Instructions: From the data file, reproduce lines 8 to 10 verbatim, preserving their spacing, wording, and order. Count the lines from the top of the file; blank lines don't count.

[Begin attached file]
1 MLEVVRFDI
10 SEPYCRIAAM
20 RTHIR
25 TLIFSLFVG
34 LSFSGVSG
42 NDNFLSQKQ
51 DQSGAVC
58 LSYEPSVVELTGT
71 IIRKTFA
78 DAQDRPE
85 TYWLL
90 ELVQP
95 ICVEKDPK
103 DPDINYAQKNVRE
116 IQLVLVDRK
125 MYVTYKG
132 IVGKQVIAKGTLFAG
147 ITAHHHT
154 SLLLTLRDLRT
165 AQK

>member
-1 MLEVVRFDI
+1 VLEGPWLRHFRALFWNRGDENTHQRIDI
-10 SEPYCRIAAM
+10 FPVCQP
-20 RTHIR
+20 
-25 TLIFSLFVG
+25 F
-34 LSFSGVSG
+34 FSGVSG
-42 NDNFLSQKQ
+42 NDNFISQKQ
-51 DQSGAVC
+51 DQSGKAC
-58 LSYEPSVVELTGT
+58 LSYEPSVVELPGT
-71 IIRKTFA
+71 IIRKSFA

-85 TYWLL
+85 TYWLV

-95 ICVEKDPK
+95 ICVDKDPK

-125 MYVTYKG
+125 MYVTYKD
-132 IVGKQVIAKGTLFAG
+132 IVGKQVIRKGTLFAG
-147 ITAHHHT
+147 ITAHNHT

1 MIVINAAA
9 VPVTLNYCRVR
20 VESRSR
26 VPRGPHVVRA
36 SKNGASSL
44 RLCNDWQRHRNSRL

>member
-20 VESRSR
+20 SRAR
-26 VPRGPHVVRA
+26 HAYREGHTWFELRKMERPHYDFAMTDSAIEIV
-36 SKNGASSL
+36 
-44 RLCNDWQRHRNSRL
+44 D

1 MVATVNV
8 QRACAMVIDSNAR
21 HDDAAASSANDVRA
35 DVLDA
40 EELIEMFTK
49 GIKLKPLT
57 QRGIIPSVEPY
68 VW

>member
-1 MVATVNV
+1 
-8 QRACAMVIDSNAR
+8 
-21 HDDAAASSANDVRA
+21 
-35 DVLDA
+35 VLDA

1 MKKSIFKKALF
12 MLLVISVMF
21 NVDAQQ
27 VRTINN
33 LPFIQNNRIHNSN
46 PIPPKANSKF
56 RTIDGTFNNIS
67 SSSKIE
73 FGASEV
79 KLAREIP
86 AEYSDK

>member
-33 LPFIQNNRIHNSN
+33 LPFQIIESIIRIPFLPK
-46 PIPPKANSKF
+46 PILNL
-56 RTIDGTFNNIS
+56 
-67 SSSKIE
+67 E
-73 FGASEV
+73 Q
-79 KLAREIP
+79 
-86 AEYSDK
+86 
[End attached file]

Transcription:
58 LSYEPSVVELTGT
71 IIRKTFA
78 DAQDRPE